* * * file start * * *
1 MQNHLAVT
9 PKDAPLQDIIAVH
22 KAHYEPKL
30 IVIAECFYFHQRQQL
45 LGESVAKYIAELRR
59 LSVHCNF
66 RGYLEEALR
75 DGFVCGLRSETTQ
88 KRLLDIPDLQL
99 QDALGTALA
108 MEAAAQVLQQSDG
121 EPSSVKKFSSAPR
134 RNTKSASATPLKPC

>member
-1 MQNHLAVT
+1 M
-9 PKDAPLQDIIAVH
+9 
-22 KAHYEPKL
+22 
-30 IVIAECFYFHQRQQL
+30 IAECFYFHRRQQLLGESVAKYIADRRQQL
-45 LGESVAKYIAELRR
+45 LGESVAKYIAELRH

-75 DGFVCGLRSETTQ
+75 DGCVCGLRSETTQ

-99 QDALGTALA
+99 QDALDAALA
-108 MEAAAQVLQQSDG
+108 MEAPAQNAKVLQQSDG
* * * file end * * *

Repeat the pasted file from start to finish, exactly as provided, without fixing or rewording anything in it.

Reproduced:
1 MQNHLAVT
9 PKDAPLQDIIAVH
22 KAHYEPKL
30 IVIAECFYFHQRQQL
45 LGESVAKYIAELRR
59 LSVHCNF
66 RGYLEEALR
75 DGFVCGLRSETTQ
88 KRLLDIPDLQL
99 QDALGTALA
108 MEAAAQVLQQSDG
121 EPSSVKKFSSAPR
134 RNTKSASATPLKPC

>member
-1 MQNHLAVT
+1 M
-9 PKDAPLQDIIAVH
+9 
-22 KAHYEPKL
+22 
-30 IVIAECFYFHQRQQL
+30 IAECFYFHRRQQLLGESVAKYIADRRQQL
-45 LGESVAKYIAELRR
+45 LGESVAKYIAELRH

-75 DGFVCGLRSETTQ
+75 DGCVCGLRSETTQ

-99 QDALGTALA
+99 QDALDAALA
-108 MEAAAQVLQQSDG
+108 MEAPAQNAKVLQQSDG